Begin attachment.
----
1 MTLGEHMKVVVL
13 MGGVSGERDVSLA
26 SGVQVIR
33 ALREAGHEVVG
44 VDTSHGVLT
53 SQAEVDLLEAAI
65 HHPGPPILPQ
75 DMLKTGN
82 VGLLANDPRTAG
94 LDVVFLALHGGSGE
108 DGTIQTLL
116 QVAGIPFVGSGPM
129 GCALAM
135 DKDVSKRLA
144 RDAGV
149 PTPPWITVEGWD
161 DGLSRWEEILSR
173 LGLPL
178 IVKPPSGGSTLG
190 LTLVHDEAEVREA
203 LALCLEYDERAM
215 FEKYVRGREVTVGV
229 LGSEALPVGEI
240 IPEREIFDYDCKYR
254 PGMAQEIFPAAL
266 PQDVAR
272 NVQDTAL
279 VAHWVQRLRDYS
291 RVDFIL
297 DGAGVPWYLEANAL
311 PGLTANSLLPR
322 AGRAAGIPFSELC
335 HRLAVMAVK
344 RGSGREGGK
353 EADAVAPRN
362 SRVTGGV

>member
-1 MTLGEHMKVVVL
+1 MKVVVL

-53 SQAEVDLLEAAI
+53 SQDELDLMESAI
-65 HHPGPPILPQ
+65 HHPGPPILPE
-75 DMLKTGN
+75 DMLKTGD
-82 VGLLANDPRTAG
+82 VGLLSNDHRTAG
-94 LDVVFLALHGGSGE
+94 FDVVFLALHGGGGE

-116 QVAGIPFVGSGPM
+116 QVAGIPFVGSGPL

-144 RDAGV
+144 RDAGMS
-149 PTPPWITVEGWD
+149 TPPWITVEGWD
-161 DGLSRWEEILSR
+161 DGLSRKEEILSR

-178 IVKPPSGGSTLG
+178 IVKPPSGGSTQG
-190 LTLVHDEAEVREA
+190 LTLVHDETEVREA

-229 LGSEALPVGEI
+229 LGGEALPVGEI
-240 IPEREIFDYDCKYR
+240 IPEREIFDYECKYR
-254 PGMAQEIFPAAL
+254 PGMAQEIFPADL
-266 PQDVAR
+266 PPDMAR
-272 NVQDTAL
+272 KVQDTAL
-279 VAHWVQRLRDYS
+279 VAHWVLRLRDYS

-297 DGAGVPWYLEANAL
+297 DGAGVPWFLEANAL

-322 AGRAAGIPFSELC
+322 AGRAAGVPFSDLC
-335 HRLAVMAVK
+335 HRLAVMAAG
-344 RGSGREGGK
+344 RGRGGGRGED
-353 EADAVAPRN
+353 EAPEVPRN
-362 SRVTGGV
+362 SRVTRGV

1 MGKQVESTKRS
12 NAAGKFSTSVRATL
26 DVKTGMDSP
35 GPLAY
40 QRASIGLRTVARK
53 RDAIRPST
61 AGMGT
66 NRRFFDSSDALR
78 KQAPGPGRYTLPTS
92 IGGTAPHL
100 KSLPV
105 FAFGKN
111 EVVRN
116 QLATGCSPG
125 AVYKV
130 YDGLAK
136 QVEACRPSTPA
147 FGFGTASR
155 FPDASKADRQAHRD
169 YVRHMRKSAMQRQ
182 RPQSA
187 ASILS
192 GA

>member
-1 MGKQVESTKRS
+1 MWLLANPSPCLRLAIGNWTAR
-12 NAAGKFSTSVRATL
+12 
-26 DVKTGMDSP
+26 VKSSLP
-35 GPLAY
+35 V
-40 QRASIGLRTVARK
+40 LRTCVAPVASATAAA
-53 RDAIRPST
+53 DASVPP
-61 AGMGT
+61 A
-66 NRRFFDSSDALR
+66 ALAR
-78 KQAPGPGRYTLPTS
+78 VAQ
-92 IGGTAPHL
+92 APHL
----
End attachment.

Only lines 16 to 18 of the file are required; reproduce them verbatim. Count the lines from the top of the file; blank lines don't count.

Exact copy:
149 PTPPWITVEGWD
161 DGLSRWEEILSR
173 LGLPL